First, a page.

Can we agree that living with these differing perspectives for a time might be less harmful for the church than a divisive vote that does nothing to bring us together?

Can we trust that the future will make more clear whether society’s changing attitudes toward homosexuality are a good thing, rather than force ourselves to decide on a fixed timetable?

Can we let those congregations who want to seek new ways of ministering to gay and lesbian people do that without making a new church policy?

Can we let otherwise qualified candidates be approved if there are congregations wanting to call them, and synods and candidacy committees who know them and believe they will enhance the ministry of the church—without presuming to change in one sweeping vote the long-held views of the church?

Can we find a way to live with our differing perspectives, re-affirming our commitment to Christ as the head of the church and the Scriptures as the source and norm of our church’s faith and life?

Can we agree that it is more important for us to be a church that prays about these matters than a church that votes about them?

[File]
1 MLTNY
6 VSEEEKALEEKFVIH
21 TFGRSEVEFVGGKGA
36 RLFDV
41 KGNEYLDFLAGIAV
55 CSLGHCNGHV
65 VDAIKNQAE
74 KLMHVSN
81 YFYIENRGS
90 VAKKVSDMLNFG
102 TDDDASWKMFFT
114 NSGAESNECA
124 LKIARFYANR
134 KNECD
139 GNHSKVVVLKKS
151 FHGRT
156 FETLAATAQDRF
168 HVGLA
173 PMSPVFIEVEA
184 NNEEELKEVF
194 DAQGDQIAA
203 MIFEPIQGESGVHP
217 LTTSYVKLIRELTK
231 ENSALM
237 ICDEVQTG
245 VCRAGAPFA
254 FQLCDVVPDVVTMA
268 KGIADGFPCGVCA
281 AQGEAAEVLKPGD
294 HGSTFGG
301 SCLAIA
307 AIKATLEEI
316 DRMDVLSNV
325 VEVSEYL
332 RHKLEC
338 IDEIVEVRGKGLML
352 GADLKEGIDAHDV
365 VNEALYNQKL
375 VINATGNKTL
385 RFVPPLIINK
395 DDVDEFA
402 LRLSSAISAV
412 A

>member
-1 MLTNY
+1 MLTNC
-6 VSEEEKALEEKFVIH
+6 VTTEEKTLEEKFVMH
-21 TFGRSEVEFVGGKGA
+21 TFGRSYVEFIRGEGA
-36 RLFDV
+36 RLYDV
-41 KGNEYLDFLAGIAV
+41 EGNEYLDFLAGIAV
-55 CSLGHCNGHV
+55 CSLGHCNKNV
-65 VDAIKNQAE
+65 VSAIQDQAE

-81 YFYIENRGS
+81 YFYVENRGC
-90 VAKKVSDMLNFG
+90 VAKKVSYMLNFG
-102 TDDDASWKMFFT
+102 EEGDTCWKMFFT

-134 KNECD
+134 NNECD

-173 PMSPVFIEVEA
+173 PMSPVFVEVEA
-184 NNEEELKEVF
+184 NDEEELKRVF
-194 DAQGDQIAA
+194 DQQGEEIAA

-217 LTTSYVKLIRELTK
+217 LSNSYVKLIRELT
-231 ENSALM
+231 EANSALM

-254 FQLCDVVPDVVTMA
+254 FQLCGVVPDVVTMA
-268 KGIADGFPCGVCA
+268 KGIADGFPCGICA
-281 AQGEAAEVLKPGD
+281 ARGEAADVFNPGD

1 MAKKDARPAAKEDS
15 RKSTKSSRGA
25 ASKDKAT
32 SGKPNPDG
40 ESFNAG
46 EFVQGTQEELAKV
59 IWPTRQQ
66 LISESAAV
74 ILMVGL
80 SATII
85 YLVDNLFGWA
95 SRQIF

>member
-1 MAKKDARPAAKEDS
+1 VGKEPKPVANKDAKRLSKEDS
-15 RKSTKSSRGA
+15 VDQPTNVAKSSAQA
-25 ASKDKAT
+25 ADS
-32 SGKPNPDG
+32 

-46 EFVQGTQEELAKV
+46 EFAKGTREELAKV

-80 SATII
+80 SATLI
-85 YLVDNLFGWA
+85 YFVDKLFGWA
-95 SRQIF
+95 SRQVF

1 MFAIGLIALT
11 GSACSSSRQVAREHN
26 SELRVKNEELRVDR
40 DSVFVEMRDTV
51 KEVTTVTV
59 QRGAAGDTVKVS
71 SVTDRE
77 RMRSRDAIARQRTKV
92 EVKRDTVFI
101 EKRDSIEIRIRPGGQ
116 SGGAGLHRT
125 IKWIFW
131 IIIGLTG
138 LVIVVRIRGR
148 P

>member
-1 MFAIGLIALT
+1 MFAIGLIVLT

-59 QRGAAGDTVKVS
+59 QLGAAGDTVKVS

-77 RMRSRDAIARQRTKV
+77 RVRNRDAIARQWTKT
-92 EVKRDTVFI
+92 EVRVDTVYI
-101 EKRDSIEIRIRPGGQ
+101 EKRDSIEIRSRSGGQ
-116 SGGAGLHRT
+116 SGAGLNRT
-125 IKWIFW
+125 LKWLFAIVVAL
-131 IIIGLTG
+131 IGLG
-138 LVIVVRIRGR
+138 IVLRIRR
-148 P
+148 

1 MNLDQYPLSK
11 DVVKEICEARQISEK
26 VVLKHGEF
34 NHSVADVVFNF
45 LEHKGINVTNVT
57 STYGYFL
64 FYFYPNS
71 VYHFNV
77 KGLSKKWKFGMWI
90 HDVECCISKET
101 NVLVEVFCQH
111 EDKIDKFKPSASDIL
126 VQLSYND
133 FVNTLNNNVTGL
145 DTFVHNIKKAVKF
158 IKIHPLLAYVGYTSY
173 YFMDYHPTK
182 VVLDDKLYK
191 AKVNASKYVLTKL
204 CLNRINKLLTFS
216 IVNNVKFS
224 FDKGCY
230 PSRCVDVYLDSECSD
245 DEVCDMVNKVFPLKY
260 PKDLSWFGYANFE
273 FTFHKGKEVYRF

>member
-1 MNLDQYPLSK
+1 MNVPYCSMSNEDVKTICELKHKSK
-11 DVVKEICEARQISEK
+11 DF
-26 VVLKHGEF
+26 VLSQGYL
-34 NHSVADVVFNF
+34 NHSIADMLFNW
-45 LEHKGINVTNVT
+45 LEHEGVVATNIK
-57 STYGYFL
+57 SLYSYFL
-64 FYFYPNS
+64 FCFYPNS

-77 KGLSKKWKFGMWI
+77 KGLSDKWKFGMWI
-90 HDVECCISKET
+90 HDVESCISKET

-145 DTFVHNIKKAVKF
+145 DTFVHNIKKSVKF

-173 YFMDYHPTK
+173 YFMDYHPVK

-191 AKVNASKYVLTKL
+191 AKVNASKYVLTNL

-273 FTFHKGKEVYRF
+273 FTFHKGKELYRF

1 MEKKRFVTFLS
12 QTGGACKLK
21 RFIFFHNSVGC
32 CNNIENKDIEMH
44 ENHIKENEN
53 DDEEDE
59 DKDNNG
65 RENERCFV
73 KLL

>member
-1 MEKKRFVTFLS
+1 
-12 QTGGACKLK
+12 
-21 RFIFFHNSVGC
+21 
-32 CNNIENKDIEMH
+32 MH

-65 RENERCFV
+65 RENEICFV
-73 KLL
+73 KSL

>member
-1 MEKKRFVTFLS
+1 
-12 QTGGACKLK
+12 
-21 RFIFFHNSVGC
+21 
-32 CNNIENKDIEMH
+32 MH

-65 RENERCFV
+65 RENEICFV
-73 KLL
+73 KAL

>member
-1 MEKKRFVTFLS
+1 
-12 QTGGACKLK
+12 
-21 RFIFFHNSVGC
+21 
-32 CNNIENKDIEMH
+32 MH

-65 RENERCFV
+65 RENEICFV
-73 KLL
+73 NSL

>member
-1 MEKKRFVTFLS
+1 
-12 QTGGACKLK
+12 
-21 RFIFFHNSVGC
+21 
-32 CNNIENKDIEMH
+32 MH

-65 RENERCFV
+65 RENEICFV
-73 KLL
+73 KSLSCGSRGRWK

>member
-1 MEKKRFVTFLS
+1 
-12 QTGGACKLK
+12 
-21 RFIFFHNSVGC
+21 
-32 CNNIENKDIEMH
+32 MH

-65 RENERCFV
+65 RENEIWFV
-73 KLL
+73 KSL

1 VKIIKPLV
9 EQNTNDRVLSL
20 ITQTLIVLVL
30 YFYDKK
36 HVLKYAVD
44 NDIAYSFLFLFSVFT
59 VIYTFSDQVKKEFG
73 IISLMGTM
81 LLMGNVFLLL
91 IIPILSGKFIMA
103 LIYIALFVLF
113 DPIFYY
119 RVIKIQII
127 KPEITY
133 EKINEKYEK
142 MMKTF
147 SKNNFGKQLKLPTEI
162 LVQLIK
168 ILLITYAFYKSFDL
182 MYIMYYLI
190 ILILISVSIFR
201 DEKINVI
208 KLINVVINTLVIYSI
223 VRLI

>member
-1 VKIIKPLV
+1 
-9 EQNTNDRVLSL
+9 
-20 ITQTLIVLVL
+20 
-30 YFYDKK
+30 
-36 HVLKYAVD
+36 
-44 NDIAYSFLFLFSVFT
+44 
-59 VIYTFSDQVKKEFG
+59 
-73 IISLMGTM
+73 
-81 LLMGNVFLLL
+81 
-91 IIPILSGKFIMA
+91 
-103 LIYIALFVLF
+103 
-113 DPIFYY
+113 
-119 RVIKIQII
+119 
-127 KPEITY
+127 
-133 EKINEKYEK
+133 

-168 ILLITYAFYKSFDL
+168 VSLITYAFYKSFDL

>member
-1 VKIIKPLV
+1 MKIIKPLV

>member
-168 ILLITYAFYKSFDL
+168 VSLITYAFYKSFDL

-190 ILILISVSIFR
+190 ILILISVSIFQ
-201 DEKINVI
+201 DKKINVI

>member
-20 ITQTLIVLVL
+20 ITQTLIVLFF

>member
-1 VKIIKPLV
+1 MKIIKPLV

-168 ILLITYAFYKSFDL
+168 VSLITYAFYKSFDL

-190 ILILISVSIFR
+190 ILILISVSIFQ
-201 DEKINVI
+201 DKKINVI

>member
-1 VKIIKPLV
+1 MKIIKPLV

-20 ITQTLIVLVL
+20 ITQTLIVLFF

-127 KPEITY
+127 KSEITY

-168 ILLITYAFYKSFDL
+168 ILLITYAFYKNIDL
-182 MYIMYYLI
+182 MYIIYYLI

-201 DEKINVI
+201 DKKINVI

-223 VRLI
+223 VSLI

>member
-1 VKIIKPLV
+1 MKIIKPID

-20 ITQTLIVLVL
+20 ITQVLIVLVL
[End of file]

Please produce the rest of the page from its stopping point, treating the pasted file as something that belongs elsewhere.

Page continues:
A strategy which appears to be well underway:

A third congregation of the Evangelical Lutheran Church in America in the Twin Cities has voted to call an openly gay pastor, defying ELCA policy that forbids ordination of anyone in a same-sex relationship.

Bethany Lutheran Church, on Franklin Avenue in Minneapolis' Seward neighborhood, intends to ordain Jay Wiesner on July 25 and call him as a pastor.

"We hope this action will have a positive effect" on the ELCA, Benson said this week. There is "some worry about creating a backlash" by doing something so public, but "we also realize no liberation movement has happened by people remaining quiet."

And so it begins again. Those of us fleeing ECUSA's apostasy had better prepare to be joined at some point by conservative Lutherans because regardless of which way ELCA's vote turns out in 2005, the Evangelical Lutheran Church in America looks like it will eventually travel the trail blazed by ECUSA."

No comments:

The good ship ELCA...

The good ship ELCA...
Or the Shellfish blog...